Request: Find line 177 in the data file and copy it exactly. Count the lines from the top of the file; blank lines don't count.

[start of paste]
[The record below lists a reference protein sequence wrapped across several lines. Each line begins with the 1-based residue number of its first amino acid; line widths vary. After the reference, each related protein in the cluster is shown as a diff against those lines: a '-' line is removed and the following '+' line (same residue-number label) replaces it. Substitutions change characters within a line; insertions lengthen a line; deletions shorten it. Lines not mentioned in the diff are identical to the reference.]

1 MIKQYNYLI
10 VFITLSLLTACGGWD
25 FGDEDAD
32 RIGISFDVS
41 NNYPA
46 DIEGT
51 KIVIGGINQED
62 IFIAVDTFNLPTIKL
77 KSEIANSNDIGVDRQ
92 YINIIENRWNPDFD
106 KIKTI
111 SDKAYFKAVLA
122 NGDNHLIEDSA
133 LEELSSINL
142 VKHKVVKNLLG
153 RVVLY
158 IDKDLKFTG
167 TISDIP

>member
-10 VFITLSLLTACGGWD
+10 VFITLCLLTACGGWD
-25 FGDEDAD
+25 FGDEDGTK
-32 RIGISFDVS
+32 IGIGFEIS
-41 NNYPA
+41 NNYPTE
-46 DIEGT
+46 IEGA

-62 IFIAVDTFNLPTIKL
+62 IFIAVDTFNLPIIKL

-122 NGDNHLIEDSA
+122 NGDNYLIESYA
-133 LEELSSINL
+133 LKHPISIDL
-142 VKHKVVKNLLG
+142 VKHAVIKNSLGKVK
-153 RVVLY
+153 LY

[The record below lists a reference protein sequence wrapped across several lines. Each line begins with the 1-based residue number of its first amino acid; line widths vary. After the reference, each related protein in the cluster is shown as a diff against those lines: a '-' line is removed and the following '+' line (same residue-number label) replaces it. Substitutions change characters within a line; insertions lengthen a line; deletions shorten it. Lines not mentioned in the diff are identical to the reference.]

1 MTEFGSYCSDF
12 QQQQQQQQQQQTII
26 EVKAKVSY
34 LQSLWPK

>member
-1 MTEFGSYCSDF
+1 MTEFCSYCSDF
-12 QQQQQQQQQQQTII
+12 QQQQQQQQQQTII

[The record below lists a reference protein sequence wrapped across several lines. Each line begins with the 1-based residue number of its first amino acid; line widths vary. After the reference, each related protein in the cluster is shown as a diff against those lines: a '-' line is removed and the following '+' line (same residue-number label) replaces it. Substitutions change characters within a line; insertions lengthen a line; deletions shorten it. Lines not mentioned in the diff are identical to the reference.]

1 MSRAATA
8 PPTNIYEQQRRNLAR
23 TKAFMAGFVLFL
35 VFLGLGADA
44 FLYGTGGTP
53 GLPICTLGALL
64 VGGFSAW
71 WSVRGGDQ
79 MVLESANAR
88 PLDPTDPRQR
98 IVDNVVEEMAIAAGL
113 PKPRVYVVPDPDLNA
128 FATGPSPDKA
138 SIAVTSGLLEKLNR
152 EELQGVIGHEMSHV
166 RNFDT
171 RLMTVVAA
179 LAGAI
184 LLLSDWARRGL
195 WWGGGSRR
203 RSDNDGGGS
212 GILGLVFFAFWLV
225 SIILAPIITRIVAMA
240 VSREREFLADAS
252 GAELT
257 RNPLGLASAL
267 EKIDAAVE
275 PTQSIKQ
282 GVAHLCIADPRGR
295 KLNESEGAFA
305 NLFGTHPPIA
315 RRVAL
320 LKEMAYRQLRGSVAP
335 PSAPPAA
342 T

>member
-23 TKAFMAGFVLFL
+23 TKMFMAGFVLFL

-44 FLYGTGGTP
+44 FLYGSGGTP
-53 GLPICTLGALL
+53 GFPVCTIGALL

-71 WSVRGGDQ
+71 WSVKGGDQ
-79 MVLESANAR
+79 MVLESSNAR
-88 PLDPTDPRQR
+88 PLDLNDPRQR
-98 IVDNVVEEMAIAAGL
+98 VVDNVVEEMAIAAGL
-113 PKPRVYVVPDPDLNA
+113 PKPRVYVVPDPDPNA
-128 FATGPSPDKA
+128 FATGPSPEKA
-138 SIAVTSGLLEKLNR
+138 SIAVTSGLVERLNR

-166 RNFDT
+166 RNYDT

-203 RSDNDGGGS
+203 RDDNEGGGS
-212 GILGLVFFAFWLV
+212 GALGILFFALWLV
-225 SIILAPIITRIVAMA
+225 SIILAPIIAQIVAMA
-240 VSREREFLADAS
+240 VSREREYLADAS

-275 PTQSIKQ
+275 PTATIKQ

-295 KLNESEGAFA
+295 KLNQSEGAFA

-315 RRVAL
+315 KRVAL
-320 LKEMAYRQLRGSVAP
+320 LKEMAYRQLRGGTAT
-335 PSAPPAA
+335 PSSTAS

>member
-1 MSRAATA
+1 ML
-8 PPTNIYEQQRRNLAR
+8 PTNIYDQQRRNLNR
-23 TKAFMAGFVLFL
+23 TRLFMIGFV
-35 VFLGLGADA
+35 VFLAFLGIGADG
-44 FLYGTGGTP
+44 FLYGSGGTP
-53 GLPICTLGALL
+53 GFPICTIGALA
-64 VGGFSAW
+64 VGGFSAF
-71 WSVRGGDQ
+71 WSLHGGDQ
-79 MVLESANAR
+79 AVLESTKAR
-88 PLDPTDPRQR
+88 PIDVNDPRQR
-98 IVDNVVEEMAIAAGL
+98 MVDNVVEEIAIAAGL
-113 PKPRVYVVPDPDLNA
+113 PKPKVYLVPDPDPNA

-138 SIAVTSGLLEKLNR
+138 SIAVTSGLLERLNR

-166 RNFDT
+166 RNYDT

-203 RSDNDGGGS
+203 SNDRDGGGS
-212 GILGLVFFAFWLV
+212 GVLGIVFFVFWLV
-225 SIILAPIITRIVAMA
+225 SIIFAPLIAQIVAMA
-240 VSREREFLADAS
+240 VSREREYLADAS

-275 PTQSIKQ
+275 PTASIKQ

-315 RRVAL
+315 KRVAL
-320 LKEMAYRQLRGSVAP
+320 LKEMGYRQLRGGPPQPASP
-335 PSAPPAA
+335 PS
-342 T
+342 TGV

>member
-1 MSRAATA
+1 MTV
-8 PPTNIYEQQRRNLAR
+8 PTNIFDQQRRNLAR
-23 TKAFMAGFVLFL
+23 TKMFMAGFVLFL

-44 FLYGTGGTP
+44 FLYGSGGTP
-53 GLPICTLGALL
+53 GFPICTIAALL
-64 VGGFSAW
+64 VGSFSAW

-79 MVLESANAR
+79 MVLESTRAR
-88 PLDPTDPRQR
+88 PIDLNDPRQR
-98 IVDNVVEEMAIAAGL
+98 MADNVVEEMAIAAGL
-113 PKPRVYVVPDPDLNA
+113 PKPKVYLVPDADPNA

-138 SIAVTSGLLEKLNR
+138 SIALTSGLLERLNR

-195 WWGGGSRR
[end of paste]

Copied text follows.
+1 MTV